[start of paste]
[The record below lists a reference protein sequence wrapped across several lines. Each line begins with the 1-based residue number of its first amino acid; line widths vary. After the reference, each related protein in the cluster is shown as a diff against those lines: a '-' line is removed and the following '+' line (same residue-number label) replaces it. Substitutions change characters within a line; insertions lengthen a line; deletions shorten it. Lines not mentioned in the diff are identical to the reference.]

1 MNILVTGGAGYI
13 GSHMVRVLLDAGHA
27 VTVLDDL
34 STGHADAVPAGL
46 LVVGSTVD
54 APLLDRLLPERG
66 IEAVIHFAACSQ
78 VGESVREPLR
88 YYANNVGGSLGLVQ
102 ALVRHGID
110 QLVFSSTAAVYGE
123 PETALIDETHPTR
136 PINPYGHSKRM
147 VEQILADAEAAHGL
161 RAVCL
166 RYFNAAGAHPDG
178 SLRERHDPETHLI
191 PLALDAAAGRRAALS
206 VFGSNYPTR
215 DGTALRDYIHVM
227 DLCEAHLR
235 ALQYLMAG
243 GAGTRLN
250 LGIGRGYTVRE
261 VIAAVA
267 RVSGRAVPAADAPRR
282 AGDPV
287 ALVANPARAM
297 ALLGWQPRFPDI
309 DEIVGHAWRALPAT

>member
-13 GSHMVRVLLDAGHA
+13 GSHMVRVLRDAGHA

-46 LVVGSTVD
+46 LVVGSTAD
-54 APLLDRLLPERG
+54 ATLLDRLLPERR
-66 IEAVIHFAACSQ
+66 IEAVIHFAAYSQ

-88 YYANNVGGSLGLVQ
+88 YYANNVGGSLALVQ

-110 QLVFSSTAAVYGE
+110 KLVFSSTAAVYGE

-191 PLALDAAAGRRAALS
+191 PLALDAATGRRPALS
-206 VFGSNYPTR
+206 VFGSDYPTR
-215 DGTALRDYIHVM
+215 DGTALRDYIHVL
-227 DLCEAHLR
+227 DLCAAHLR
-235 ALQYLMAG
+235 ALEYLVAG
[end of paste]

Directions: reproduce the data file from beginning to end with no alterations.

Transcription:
[The record below lists a reference protein sequence wrapped across several lines. Each line begins with the 1-based residue number of its first amino acid; line widths vary. After the reference, each related protein in the cluster is shown as a diff against those lines: a '-' line is removed and the following '+' line (same residue-number label) replaces it. Substitutions change characters within a line; insertions lengthen a line; deletions shorten it. Lines not mentioned in the diff are identical to the reference.]

1 MNILVTGGAGYI
13 GSHMVRVLLDAGHA
27 VTVLDDL
34 STGHADAVPAGL
46 LVVGSTVD
54 APLLDRLLPERG
66 IEAVIHFAACSQ
78 VGESVREPLR
88 YYANNVGGSLGLVQ
102 ALVRHGID
110 QLVFSSTAAVYGE
123 PETALIDETHPTR
136 PINPYGHSKRM
147 VEQILADAEAAHGL
161 RAVCL
166 RYFNAAGAHPDG
178 SLRERHDPETHLI
191 PLALDAAAGRRAALS
206 VFGSNYPTR
215 DGTALRDYIHVM
227 DLCEAHLR
235 ALQYLMAG
243 GAGTRLN
250 LGIGRGYTVRE
261 VIAAVA
267 RVSGRAVPAADAPRR
282 AGDPV
287 ALVANPARAM
297 ALLGWQPRFPDI
309 DEIVGHAWRALPAT

>member
-13 GSHMVRVLLDAGHA
+13 GSHMVRVLRDAGHA

-46 LVVGSTVD
+46 LVVGSTAD
-54 APLLDRLLPERG
+54 ATLLDRLLPERR
-66 IEAVIHFAACSQ
+66 IEAVIHFAAYSQ

-88 YYANNVGGSLGLVQ
+88 YYANNVGGSLALVQ

-110 QLVFSSTAAVYGE
+110 KLVFSSTAAVYGE

-191 PLALDAAAGRRAALS
+191 PLALDAATGRRPALS
-206 VFGSNYPTR
+206 VFGSDYPTR
-215 DGTALRDYIHVM
+215 DGTALRDYIHVL
-227 DLCEAHLR
+227 DLCAAHLR
-235 ALQYLMAG
+235 ALEYLVAG